Test: lightweight backpacks (2)

March 17, 2021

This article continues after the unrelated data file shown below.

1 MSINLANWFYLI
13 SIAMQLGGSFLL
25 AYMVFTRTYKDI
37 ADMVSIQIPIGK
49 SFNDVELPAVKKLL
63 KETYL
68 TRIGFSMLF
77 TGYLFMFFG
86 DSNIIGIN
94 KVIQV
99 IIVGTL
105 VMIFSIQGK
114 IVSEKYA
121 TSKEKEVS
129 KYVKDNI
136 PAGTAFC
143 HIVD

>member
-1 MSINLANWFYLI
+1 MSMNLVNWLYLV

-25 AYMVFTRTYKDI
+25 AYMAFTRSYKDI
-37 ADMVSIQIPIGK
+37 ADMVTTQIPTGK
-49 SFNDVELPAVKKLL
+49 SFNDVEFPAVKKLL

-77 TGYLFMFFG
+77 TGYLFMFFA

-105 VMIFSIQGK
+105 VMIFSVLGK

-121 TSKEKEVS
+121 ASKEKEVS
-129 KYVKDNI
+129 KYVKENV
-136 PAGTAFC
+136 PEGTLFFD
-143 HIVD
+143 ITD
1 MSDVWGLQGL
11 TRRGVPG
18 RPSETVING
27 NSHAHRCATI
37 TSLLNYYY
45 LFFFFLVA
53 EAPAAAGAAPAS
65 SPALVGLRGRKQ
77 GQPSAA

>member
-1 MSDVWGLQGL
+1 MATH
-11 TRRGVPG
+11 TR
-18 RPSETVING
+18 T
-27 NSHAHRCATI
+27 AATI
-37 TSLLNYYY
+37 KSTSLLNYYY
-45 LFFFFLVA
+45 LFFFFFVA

In addition to an earlier test of lightweight backpacks for Hike & Fly, two newer models in comparison: Airdesign Hike & Fly trail and Niviuk Kargo Expe. Two lightweight backpacks in the 70-80 liter class: Niviuk Kargo Expe (l.) And Airdesign Hike & Fly trail (r.) // Photos: Lu-Glidz Those who follow the trend towards hike and fly will put all their equipment to the test in terms of weight savings . You can also slim down with the pack sack. However, there is one factor that is more important than just calculating in grams: the pack sack must be functional and, above all, it must be easy to carry on longer journeys, even with significantly heavy contents. With this in mind, I had already tested four lightweight backpacks on Lu-Glidz 2018, each of which follows different concepts: UP Summiteer light, Skywalk Hike 80, Supair Trek light and Skye Eyrie light. Last year, two other manufacturers presented interesting models with yet another unique design. This post is therefore the continuation of the first test in the same format. It's about the models Hike & Fly trail 70 from Airdesign and Kargo Expe 75 + 15 from Niviuk. They were kindly made available to me for the test by the manufacturer or importer. I hiked at least 1000 meters in altitude for the test with each of these pack sacks. The same equipment in each bag: a paraglider in a Concertina Compress Bag, a light harness (Karpofly Extra light), a cockpit with additional equipment, a helmet, a 1.5 l water bag and some clothing. This combination is not specially optimized for weight and volume, but allows a bag of around 70-80 liters to be filled well. The weight was typically between 13 and 15 kg (depending on additional clothing and water ballast). In the test, my aim was not to choose the "best" backpack in this series at the end of the day. Because a significant proportion of the carrying comfort depends not only on the backpack itself, but also on your own equipment, how you pack it and the physical dimensions of the wearer. A model that fits one person may only be suboptimal for another with different equipment. That has to be taken into account. Anyone who has decided on a backpack should also try a variety of packing methods. It is important to find out how you can fill in the model with your own equipment and also compress it so that a compact package results, with the center of gravity as close as possible to the body. In the following, I will not describe all the technical details of the backpacks. You can read about it on the respective manufacturer's website. In my remarks, I mainly address points that I have noticed particularly positively or negatively in practice - or that I consider relevant for an assessment. Airdesign Hike & fly trail 70 The Hike & Fly trail 70 is unusually slim and tall. It has a well padded carrying system. Volume: 70 liters Weight: 740 grams Description: The Hike & Fly trail 70 is a lightweight backpack that has not been optimized for the lowest weight, but for the best possible fit and comfort. Its silhouette is narrower than that of other paragliding backpacks, but it is high. This helps to keep the center of gravity close to the body. However, the slim cut means that you can only fit more narrowly packable, seatboard-less harnesses well in them. The width of my test packing equipment was just about enough. The backpack has a central two-way zipper, a roll top and two side compression straps, with which the packing volume can be varied. What is striking is a very solid carrying system with two plastic-reinforced back pads and wide shoulder and hip straps. The upper shoulder lashing straps are height adjustable, which means that they can be adapted to different back lengths. With stretchable side pockets, patch pockets on hip and shoulder straps and a small extra pocket on top of the main bag, there is enough storage space for various small items. Compression: With the two compression straps on each side, the volume of the backpack can be easily adapted to your own equipment. Due to the narrow cut, the equipment sits pretty tight in the bag anyway. The main purpose of the belts is then to increase the rigidity of the overall package. The load is transferred well to the shoulder straps via a V-shaped linkage. Carrying comfort: Of all the models tested, I would give the Hike & Fly trail the best load distribution. In addition to the body-hugging cut, the wide, pre-shaped shoulder straps, which can be closed in front of the chest with two additional straps like a kind of vest, also contribute to this. The shoulder straps attach to two points of the backpack at the bottom via a V-shaped linkage, which means that the weight is really drawn to the body very well (see picture). The hip belt is also well sized. Especially those who sometimes go into more exposed terrain with hike-and-fly, where balance, surefootedness and perhaps even easy climbing passages are required, will appreciate a sack that sits like a glove on the back. This solution also offers advantages for a faster running pace, for example in H&F races. One disadvantage: you sweat more under the wide shoulder straps. Pack size: The plastic reinforcements in the back cushions, shoulder and hip straps add a little when rolled up. In the test comparison, this results in an average pack size, but still well below that of classic paraglider backpacks. Quality: There is hardly anything to complain about. The backpack looks well thought out and optimized in almost all points. Only on the ground, which could often come into contact with sharp-edged stones, would I want a more stable Cordura fabric. In addition, Airdesign should have used symmetrical buckles for better handling of the rolltop closure, which not only fit in one direction, but also rotated by 180 degrees. For whom, for what: The Hike & Fly trail 70 offers a particularly good fit and comfort, which should pay off especially on hikes or ski tours up into the high mountains. For multi-day bivouac tours with somewhat larger and variable luggage over the days, I would not see the sack with its (only) 70 liters and the narrow cut as the first choice. Before making a purchase, you should definitely test whether there is enough space for your own equipment in terms of width. Niviuk Kargo Expe The Niviuk Kargo Expe has the basic shape of a box. The side straps of the rolltop are unfortunately very short. Volume: 75 liters (+15 with helmet net) Weight: 790 grams Description: At almost 800 grams, the Kargo Expe is the heaviest model in the test (parts 1 + 2). It is cut significantly different from the Airdesign model. Instead of narrow and high, the sack is shaped more like a rucksack or box - narrower at the bottom and wider at the top like a swimmer's back. It is closed with a slightly asymmetrical two-way zipper and a roll top (the flanks of which snap shut with the help of small magnets). There are two compression straps on each side. Additional straps are sewn on the front, which offer additional fastening options, e.g. for climbing equipment or sticks. The helmet carrying net supplied is also looped in there. There are non-closable mesh pockets on the hip belt (unfortunately a bit too narrow for modern smartphones). In terms of material, the Kargo Expe is designed to be comparatively stable. The bottom and back are made of light ripstop Cordura, the orange rest is nylon with honeycomb ripstop reinforcements. Inside, the sack is doubled with another fabric on the back and sides (can also be used as pockets there). This means that the equipment in the sack is relatively well protected from the wearer's sweat or other moisture. Compression: The Kargo Expe can be tightened using two compression straps. However, the introduction of force takes place quite selectively and therefore suboptimal. Above all, the upper part of the sack is difficult to pull against the body. Theoretically, the roll top closure could also take over this function. However, for reasons completely incomprehensible to me, Niviuk kept the side straps of the roll top extremely short. With a higher "fill level" it becomes difficult to close the backpack properly at all. It would have been easy to make these straps just 15 cm longer, which means that packing volume and compression options can be used much more flexibly. Carrying comfort: The carrying comfort of the Kargo Expe is surprisingly good, despite the comparatively thinly padded shoulder and hip straps. But there is one restriction: Niviuk, as a Spanish brand, seems to me that the dimensions have been optimized for "Spanish dimensions". Users taller than 180 cm or with a comparatively long back will feel the slightly more distant center of gravity more clearly, especially with heavier loads. On the other hand, I found carrying straps very comfortable, as the fabric and their internal structure are quite breathable. You sweat less underneath. Pack size: With the partly doubled fabrics, the Kargo Expe can only be packaged small to a limited extent, but can still beat classic paragliding backpacks well. Quality: Due to the solid choice of materials and workmanship, the Kargo Expe is the most stable model in the test. There is no need to fear using it in somewhat rougher terrain. Some details like the too short guy belts of the rolltop, but also the asymmetrical front zipper (which makes it more difficult to place the equipment symmetrically on the back) seem a bit immature to me. Others, however, such as the doubled fabric as a welding brake in the back and the many additional fastening options on the front are very practical. The small locking magnets on the rolltop and the symmetrical locking buckles (there is no mandatory insertion orientation) also prove to be advantageous in everyday life. For whom, for what: The Niviuk Kargo Expe is not necessarily a model for H&F races in terms of shape, weight and carrying system. As a lighter but more stable backpack for equipment that does not have a particularly long pack size, it is interesting. With its many attachment options and the optional helmet net, I would also take it on the shortlist for multi-day bivouac adventures because of the variability. However, this applies with the restriction to pilots who are not too tall (up to ~ 180 cm). I would also recommend "pimping" the backpack with extended guy straps for the roll top. While you're here ... ... I have a small request. Lu-Glidz is read by more and more pilots. They appreciate the variety, topicality, quality and independence of the posts and tests. In contrast to other paragliding magazines, Lu-Glidz is completely free of advertising. At the same time, there are no subscription fees or a paywall. I would like to keep Lu-Glidz as independent and open as possible in the future. But for that I need the support of my readers. Everyone as they want and can. Are you in? You can support Lu-Glidz very easily via PayPal. 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This article has been translated for your convenience and was originally written in allemand.